The U.S. Department of Health & Human Services (HHS) announced on Friday that it has launched a new online tool to help you find out whether your health insurance company is required to pay you a rebate on August 1, 2012, a new benefit under the Patient Protection & Affordable Care Act, President Obama’s signature Health Care Law.
If your insurer must pay rebates under the law, the new tool will tell you how much, on average, the insurer will be required to pay policyholders in your State.
“Under the health care law, nearly 13 million Americans are expected to benefit from $1.1 billion in rebates from insurance companies due by Aug. 1, 2012, because of the 80/20 rule,” HHS said in an announcement posted in its HealthCare Blog on Friday, July 13.
This is because the Patient Protection & Affordable Care Act, the new Health Care Law that some call “Obamacare,” holds health insurance companies accountable for how they spend your premium dollars. The law requires that insurance companies must spend at least 80% of each premium dollar on actual health care, rather than on administrative costs, executive salaries, or profits for the company. This 80/ 20 rule is called the “Medical Loss Ratio (MLR)” Rule under the law.
Insurers who fail to comply with this rule and fail to spend at least 80% of your premium dollars on actual medical care, are required by the Health Care Law to issue premium rebates to their policyholders by August 1, 2012.
“All insurance companies for the first time will send their policyholders a letter informing them of the rule and whether the insurer met the standard. Those that do not meet the 80/20 rule standard will inform consumers that they will receive a rebate.” The rebates are due to be paid by August 1, 2012.
The New Online Tool Launched by HHS
Find Out the Average Rebate Your Insurer Must Pay Policyholders in Your State. The new tool launched by HHS, located at HealthCare.gov, allows you to find out the average rebate your insurer is required to pay to policyholders in your State under the 80/ 20 rule (officially called the “Medical Loss Ratio (MLR) Rule) of the Affordable Care Act.
Here is a copy of the online form you can fill out. Just choose your State, enter your insurance company’s name, and select “MLR” (for Medical Loss Ratio information), and click Search:
A page will then be displayed providing information about your insurance company’s compliance. At the bottom of the page, a table will tell you whether the company met the “MLR Standard” requirement to spend at least 80% of each premium dollar on actual health care, and if not, the average amount of premium rebates the company must pay to policyholders in the individual, small group, and large group markets in your state by August 1, 2012. Here is an example:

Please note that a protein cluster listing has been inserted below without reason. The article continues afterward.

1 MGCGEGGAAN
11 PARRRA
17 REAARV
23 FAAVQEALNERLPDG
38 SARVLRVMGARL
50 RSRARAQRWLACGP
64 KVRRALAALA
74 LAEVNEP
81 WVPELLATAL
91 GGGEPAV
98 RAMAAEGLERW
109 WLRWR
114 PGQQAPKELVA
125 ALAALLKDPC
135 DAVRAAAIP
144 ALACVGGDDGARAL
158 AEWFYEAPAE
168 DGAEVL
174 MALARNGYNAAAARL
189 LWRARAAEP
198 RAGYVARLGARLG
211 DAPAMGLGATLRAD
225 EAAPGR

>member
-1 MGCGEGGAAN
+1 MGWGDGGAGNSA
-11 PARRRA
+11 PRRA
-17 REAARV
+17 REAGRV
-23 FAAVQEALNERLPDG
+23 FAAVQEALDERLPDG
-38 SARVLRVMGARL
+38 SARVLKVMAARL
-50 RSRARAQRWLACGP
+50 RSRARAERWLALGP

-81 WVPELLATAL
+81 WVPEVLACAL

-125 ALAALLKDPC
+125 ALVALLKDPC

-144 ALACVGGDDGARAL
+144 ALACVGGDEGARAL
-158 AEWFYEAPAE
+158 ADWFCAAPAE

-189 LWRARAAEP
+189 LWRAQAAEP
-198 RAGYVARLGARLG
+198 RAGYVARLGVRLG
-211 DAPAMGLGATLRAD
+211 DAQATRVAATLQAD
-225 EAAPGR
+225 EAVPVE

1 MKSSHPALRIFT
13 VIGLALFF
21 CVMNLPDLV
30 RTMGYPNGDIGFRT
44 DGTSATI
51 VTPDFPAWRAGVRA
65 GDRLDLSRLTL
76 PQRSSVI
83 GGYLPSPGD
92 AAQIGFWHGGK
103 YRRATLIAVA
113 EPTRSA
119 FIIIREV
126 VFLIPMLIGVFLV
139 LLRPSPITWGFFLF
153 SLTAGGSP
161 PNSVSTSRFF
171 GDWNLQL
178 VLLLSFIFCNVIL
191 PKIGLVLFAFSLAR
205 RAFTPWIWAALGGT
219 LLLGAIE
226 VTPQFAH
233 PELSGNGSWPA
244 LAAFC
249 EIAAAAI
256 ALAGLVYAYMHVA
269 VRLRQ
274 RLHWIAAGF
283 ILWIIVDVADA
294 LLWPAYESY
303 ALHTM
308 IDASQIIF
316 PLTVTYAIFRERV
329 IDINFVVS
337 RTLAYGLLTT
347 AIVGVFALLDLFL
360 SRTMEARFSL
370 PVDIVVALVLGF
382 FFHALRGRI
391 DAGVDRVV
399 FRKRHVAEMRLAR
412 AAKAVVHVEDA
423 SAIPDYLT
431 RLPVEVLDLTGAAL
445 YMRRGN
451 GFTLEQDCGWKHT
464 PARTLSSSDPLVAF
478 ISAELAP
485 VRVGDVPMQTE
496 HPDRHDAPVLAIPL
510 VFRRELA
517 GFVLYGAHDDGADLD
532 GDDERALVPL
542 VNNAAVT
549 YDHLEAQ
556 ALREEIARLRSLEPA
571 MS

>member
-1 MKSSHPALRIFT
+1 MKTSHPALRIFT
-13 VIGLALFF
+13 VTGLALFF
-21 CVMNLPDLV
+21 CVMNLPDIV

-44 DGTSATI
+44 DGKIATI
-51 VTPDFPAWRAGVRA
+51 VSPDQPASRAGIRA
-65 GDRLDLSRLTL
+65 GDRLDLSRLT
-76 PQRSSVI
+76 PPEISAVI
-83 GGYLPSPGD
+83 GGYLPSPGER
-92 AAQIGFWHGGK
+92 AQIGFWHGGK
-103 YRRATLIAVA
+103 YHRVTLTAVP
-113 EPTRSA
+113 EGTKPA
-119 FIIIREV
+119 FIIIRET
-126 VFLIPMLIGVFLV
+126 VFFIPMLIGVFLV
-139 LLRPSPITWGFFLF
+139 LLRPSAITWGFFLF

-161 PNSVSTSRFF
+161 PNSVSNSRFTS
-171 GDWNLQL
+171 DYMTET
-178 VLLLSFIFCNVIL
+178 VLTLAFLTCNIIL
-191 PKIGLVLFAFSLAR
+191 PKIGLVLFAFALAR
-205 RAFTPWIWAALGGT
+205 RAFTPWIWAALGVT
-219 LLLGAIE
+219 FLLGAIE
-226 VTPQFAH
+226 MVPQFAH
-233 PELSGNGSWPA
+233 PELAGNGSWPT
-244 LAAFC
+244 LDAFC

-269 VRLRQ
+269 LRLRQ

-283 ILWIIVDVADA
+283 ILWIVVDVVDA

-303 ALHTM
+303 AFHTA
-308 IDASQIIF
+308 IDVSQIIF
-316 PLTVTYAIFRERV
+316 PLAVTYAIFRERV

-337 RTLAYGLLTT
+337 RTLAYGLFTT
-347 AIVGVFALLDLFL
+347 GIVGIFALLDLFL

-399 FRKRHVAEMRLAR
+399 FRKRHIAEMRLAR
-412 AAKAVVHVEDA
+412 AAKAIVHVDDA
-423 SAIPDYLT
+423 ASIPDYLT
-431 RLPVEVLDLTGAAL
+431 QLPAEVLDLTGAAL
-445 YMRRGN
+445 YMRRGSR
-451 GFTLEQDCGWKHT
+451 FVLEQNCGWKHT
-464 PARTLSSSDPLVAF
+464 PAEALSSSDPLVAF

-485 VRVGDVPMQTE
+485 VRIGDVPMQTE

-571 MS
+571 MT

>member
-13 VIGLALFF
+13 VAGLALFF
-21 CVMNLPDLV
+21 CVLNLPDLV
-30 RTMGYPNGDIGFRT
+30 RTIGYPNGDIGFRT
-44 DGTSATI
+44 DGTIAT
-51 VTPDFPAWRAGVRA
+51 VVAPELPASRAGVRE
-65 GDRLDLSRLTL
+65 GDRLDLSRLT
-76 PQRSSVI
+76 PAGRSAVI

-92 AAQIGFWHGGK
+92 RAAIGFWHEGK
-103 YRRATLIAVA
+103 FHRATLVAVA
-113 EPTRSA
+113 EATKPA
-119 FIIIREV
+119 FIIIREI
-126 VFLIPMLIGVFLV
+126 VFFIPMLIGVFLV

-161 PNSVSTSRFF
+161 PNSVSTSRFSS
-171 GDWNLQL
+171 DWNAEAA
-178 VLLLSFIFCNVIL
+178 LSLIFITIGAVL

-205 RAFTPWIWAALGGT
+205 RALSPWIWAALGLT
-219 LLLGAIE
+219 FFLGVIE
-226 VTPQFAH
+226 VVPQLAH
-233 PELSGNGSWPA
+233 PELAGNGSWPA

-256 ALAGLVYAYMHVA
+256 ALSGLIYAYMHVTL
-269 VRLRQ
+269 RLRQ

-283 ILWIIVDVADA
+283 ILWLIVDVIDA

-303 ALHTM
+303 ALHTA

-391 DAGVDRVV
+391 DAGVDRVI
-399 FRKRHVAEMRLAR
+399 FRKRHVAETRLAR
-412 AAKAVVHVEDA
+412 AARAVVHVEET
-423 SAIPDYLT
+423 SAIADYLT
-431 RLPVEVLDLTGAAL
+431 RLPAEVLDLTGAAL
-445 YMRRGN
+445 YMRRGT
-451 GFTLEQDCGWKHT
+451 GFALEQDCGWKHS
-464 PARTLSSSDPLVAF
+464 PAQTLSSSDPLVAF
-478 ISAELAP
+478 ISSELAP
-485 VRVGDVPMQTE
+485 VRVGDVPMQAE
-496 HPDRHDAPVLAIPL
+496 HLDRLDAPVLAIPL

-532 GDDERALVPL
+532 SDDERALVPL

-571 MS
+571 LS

Find Out If Your Insurer Has Proposed to Increase Premiums under Your Policy. The new tool also provides a form where you can find out if your insurance company has requested to raise premiums to policyholders in your State.
Under the Affordable Care Act, health insurance companies must, for the first time, tell consumers when they want to increase insurance rates for individual or small group policies by an average of 10% or more, and must undergo a review process where they must justify any such rate increases. More information about the Rate Reviews required under the Affordable Care Act is available from HealthCare.gov.
As a consequence of the Rate Reviews required by the Affordable Care Act, it is not unusual to find via this tool that your insurance company may have requested a premium increase for your State, but after the Rate Review process, withdrew the requested increase.
This is another way in which the Affordable Care Act is making health care more affordable for consumers. See, HHS Notes Successes of Affordable Care Act (Obamacare) on its 2-Year Anniversary
How You Will Receive Your Rebate
According to the information provided via the new tool on HealthCare.gov, insurers that owe rebates must pay—and provide a notice to consumers—by August 1, 2012.
“Consumers may see the “rebate” in a number of ways,” HHS states. “These include:
- A rebate check in the mail;
- A lump-sum reimbursement to the same account that was used to pay the premium if it was paid by credit card or debit card;
- A direct reduction in their future premiums; or
- Your employer using one of the above rebate methods, or applying the rebate in a manner that benefits employees.”
“People who have individual insurance policies will receive the rebate directly from the insurer,” HHS states. “In the small group and large group markets, the rebate is usually paid to the employer, which may use one of the above rebate methods, or apply the rebate in a manner that benefits employees,” HHS explains.
Visit HealthCare.gov to find out more about the $1.1 Billlion in rebates that almost 13 million consumers will be receiving from their insurance companies under the Medical Loss Ratio (MLR) rule (also called the 80/20 rule) of the Affordable Care Act, including:
- Key Features of the Law: Value for Your Premium Dollar
- Report: Providing Value and Rebates to Millions of Consumers
- Holding Insurance Companies Accountable
See related HelpingYouCare™ reports on:
- News on Health Care Reform;
- Editorials: What Needs Improvement, With Your Comments;
- Advocacy: Proposals for Reform, With Your Comments;
- Legislation: Pending & Recently Adopted; and
- International Health Care Compare: Information on Health Care & Long-Term Care Solutions in Other Countries.
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